Yes, as I said, it is truly an honor to be a part of this historical establishment.
1,000 Books Before Kindergarten is an exciting new program at Kalamazoo Public Library for all children from birth to entering Kindergarten. It's super simple, self paced, and provides a way for your child to earn a prize for every 50 books you read aloud to her and then a gift and certificate of completion when you reach 1,000 books. More important, since reading aloud to your child is the best way to prepare for kindergarten, 1,000 Before Kindergarten is a way for you to do just that - read lots of books with your child!
A parent asked me if the books she reads to her child for 1,000 Books Before Kindergarten need to be library books. They do not. While Kalamazoo Public Library certainly has many thousands of books we can all share together with our preschool aged children, you might find yourself reading a book aloud to your child that you found at the Friends bookstore or that was passed along to you or purchased elsewhere. Of course this is just great! And the way you read the books is also completely up to you. Some books are made to be sung to your child. Other books benefit from the animal sounds you supply. There is a whole world of fun to be had reading to our children.
It's easy to sign up at the any KPL location. Learn more about 1,000 Books Before Kindergarten at KPL and continue down the road to Kindergarten. And if you're in the mood for a fun read aloud that will help you think ahead to Springtime, check out 999 Frogs Wake Up.
999 Frogs and 1,000 Books Before Kindergarten!
The newly renovated Children's Room is open and ready for you to explore! There are many exciting new features including a parenting section, folk and fairy tales highlighted in the Alice in Wonderland Room, and more display space for new Fiction, new Non-fiction, and new Picture Books.
The Story Place has room for Lego at the Library, story time programs, and more. I hope you'll take time to come in and see the new Children's Room over the holiday break.
Come See the New Children's Room!
We've been busy renovating the Children's Room. Now there's a brand new Story Place! Soon there will be a new shelving layout and an exciting new Fairy Tale room that continues to feature Conrad Kaufman's Alice's Adventures in Wonderland themed murals and Jamie Rife's "Tall Small Alice" stained glass installation that so many have enjoyed over the years. The Children's Room will be closed Monday, December 16th, through Wednesday, December 18th, in order to change the way the room is arranged. The new Story Place will remain open for Toddler Storytime on the morning of Tuesday, December 17th. When Children's Room reopens on Thursday, December 19th, we hope you'll find an exciting new layout.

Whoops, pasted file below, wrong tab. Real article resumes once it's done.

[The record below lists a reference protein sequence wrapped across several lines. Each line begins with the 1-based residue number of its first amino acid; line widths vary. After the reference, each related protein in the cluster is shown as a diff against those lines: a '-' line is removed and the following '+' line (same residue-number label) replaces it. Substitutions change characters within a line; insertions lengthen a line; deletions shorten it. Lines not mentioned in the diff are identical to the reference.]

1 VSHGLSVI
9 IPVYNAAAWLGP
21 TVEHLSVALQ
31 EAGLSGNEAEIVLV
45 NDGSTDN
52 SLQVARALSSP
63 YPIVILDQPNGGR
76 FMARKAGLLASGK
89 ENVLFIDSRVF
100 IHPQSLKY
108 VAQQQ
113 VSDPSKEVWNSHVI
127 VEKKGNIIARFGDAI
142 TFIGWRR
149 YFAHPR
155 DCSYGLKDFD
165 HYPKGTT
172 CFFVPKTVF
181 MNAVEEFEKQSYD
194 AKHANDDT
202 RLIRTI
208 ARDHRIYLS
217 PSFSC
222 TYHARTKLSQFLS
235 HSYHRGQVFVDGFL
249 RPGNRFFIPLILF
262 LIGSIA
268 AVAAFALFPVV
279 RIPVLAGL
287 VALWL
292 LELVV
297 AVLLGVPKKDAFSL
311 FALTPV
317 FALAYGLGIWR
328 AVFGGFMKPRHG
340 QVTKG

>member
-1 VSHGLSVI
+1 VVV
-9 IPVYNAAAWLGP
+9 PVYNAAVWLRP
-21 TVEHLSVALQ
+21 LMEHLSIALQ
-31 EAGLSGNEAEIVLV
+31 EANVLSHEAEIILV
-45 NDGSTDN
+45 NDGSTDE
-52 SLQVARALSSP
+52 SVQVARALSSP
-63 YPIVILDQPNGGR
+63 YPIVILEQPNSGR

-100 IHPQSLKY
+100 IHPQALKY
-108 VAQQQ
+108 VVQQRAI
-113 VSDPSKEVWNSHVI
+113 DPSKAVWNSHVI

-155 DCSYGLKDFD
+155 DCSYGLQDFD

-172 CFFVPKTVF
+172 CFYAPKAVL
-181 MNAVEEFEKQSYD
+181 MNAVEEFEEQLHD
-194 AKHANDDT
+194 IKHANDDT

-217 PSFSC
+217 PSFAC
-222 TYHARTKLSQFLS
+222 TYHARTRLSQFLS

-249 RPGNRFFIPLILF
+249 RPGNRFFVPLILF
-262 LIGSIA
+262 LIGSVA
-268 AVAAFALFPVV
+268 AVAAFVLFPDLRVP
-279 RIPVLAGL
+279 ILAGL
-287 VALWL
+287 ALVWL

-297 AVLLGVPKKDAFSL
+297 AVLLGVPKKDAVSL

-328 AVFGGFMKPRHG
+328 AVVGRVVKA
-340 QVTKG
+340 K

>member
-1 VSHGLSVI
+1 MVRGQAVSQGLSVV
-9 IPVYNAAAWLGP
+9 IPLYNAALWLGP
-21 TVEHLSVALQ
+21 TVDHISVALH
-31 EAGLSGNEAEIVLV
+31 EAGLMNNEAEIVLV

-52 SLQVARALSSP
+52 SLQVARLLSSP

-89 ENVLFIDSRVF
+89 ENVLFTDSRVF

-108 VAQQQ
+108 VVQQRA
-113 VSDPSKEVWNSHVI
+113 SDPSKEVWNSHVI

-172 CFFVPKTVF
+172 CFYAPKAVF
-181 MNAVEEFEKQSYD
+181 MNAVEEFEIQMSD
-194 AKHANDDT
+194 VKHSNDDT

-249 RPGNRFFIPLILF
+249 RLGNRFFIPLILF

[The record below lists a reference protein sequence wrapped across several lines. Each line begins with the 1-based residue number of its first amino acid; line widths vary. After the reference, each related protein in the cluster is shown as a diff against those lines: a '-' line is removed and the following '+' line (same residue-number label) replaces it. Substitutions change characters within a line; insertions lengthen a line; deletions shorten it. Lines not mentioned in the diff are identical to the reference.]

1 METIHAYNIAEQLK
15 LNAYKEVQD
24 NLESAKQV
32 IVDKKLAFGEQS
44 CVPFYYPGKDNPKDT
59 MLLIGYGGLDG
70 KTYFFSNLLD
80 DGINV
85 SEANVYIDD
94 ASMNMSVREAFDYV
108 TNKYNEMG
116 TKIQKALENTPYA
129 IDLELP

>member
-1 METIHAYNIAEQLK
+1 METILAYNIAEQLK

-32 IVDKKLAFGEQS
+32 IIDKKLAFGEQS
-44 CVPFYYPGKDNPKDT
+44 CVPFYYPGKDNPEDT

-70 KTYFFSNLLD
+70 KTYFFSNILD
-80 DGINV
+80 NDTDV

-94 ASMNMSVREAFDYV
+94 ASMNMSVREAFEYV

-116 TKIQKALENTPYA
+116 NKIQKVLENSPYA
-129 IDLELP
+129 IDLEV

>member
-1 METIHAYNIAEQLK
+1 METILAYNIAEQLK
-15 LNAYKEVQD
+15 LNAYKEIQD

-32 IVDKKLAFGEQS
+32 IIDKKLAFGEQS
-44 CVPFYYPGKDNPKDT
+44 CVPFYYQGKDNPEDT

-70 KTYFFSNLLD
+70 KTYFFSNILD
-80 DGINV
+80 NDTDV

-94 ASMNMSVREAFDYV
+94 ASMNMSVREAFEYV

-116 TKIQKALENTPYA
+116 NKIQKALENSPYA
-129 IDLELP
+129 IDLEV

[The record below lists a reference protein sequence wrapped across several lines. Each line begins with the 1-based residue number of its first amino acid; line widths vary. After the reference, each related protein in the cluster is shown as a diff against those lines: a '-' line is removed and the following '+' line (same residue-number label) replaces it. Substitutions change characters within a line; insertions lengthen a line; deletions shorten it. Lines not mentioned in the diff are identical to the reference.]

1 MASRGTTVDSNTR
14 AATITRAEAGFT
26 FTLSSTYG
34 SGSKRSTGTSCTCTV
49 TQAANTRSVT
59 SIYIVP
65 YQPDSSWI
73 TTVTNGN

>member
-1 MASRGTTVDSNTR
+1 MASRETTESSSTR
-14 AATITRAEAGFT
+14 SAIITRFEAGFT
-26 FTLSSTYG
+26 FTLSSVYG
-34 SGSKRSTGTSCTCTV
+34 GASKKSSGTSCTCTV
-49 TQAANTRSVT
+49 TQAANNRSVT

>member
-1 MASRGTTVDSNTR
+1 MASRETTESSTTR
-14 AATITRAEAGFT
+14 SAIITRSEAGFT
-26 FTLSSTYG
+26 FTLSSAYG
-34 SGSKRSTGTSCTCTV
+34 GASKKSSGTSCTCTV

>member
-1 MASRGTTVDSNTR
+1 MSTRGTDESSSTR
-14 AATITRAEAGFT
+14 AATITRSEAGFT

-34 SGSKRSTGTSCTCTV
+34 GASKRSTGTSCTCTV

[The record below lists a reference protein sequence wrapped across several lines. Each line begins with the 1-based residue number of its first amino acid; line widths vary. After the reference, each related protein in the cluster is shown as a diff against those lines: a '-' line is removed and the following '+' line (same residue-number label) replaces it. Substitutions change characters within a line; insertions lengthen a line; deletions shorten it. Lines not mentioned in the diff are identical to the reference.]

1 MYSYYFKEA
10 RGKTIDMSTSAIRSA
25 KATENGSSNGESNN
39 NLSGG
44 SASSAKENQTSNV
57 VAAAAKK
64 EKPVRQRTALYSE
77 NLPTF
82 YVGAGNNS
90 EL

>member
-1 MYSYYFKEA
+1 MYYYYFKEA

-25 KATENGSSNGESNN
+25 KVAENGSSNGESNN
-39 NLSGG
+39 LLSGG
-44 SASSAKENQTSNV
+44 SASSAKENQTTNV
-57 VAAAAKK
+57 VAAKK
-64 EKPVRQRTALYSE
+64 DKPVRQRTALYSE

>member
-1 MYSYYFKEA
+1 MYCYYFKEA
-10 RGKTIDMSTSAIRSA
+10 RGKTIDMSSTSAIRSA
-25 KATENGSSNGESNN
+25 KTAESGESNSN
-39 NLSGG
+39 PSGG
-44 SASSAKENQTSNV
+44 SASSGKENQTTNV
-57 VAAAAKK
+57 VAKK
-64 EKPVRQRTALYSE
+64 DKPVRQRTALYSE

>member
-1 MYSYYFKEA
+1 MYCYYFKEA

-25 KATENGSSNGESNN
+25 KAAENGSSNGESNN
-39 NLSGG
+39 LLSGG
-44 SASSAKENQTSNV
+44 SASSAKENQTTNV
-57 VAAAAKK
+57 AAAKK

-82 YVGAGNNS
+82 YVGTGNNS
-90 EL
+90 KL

We're in the brand new Story Place this morning,
We're reading stories and we're having fun,
We're glad you came to Story Time this morning,
I hope that you will want to sing along!
Children's Room Changes
Our next Musical Storytime is coming right up! Last time, the multi-talented Mr. Ben Lau showed, played, and told us all about the pedal steel guitar! What an interesting mechanical musical instrument! It was neat to see how the cables, rods, and pedals work with Ben's musical playing to create music. Plus the pedal steel guitar makes some pretty great letter crane sounds!
At Musical Storytime, we read stories, sing songs, play musical games and generally have fun with music, songs, and our imaginations. Everyone is always welcome. The program is designed for children from preschool age up to about eight years old.
Pedal Steel Musical Storytime
Octy, who speaks with musical notes, not words as you and I do, wanted to let you know that the surgery was successful. Like Adele, John Mayer, and others lately, it was an issue with the vocal cords. Octy was overdoing it and was having a difficult time speaking and singing in tune. You might be glad to know that Octy's voice is recovering nicely. Octy would love to hear from you, especially with messages of “speedy recovery” or “best wishes”. Feel free to drop Octy a line via the mailbox in Children’s Room (see picture) or through the USPS addressed to “Octy” care of: Children’s Room, Kalamazoo Public Library, 315 S Rose St, Kalamazoo, MI 49007.
Speedy Recovery, Octy!